If you're going to make space on your kitchen counter for a toaster oven, we recommend the full-size Breville Smart Oven. At $250, it's very expensive, but experts and people who own it say its impressive versatility, consistent cooking, and thoughtful design make it worth the extra dough.
Building upon the 12 hours of research in our previous toaster oven guide, we added nine hours of research and 14 hours of testing five additional toaster ovens alongside our original top pick and step-down. After toasting dozens of slices of bread, baking cookies, crisping frozen pizzas, and roasting potatoes, we discovered that the Breville Smart Oven remains the best pick for anyone who wants a device that’s beautifully designed, easy to use, and consistent in cooking every time.
Table of contents
Should I upgrade?
If you don’t have one yet, and you like melting cheese on bread, a toaster oven is going to be great replacement for your upright toaster and a supplement (or even replacement, in some cases) to your microwave. If you already have an inferior or dying toaster oven taking up space on your counter, consider upgrading in order to make the most of your kitchen space. Or, if your conventional oven poses difficulties, an appliance at waist level may be ideal; on a Chowhound message board, Cam14 also mentions that a counter-level toaster oven helps elderly parents “because they just couldn’t bend to lift things in and out of the oven any longer.”
People who like pies or cakes in the summer (especially those with no AC in the kitchen) but hate turning the oven on will appreciate that the toaster oven keeps the kitchen a little cooler than the conventional oven. And toaster ovens are handy for active cooks who want to make quick work of little jobs like making croutons or toasting nuts. (The Kitchn has a list of the 10 Best Uses for Your Toaster Oven, including using it to warm your plates before you serve. GENIUS.)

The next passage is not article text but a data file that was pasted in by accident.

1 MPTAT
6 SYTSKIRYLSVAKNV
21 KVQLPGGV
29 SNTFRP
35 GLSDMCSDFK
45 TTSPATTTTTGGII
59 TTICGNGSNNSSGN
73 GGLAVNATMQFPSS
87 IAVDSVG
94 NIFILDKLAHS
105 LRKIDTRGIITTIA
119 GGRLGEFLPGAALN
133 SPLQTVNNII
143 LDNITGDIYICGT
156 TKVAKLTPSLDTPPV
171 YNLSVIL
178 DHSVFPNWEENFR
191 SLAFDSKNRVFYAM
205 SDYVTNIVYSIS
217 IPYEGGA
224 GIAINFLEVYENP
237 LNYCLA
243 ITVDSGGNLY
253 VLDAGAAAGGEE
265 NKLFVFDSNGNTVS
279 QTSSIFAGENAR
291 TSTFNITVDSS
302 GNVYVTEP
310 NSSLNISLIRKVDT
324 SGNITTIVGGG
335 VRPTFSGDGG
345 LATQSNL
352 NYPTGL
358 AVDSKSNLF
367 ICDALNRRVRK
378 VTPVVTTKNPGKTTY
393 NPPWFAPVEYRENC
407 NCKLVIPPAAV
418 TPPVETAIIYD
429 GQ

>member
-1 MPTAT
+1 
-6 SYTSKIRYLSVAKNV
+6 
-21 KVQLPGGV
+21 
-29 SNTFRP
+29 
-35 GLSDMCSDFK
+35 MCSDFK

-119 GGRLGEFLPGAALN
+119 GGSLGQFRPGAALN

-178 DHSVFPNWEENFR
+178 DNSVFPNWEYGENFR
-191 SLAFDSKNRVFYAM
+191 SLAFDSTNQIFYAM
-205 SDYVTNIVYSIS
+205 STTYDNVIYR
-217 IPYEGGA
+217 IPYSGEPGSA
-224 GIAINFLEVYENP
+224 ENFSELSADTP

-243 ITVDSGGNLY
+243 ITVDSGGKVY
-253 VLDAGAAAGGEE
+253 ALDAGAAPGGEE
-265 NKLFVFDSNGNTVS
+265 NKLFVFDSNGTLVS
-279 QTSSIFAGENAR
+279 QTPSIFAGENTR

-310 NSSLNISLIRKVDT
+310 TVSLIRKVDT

Of course, a toaster oven has a bigger footprint than an upright toaster, so it may not be right for those without counter space. All toaster ovens have hot surfaces, so they need clearance. And, if all you need is toast, stick to a normal pop-up slot toaster—they’re faster, cheaper, and generally more even.
Howe we picked and tested
We assumed that toaster ovens will need to be used for toast, so the best had to toast bread well, and in a timely fashion. But we wanted to also measure how they performed as auxiliary ovens.
Cooking should be even between the front and back, the sides and middle, the top and bottom of the foods—with the least noticeable hotspots. (All toaster ovens tend to have hotspots in the back. As Nathan Myhrvold points out in Modernist Cuisine at Home, this is likely because the back corners of most ovens emit more radiant heat than the areas around the door, especially if the door has a glass window—which all of the models we tested had.) A toaster oven is versatile enough to cook a whole chicken or just broil the cheese on top of an open-faced sandwich.
Size matters, though needs will vary from kitchen to kitchen. Looks also count, though this is again a matter of personal preference.
Ease of cleaning is important in such a small space, since fallen crumbs and oil splatters can cause smoke and possibly fire.
When it comes to longevity, both Lois Dewitt and Lynn Alley suggested that a toaster oven should last about five years. And, as with all household objects we use daily, design makes a huge difference in encouraging owners to use the toaster oven’s multiple functions correctly, right out of the box. This is especially important in households with kids who are entrusted to heat up their own breakfast or after school snacks.
Many of the common names on household appliances are players in the toaster oven realm, from affordable brands like Black & Decker and Oster, to mid-range brands such as Krups, DeLonghi, and Hamilton Beach, to upscale department store brands including Cuisinart, Breville, and Kitchenaid.
These three major reviews gave the Breville Smart Oven top ratings across the board, as did testimonials from other sources, but its high price gave us pause—could the Breville, at $250, really be that much better than some of the more affordable competitors?
In our original guide, we tested two mid-range models that got high marks in editorial reviews: the Black & Decker CTO7100B Toast-R-Oven Digital Rotisserie Convection Oven ($93) and the Hamilton Beach Set & Forget Toaster Oven with Convection Cooking ($83). For this round, we decided to also test the Panasonic FlashXpress Toaster Oven ($130), a favorite of many commenters of the original guide, and the Cuisinart TOB-135 Deluxe Convection Oven Toaster ($130), a new model from Cuisinart that’s comparable to the Breville Smart Oven in power and design. We also tested a very cheap option, the Black & Decker 4-Slice Toaster Oven (TO1332SBD) ($30), as well as the affordable Waring Pro Digital Convection Oven (TCO650) ($90) and the Cuisinart Custom Classic Toaster Oven Broiler (TOB-40) ($80).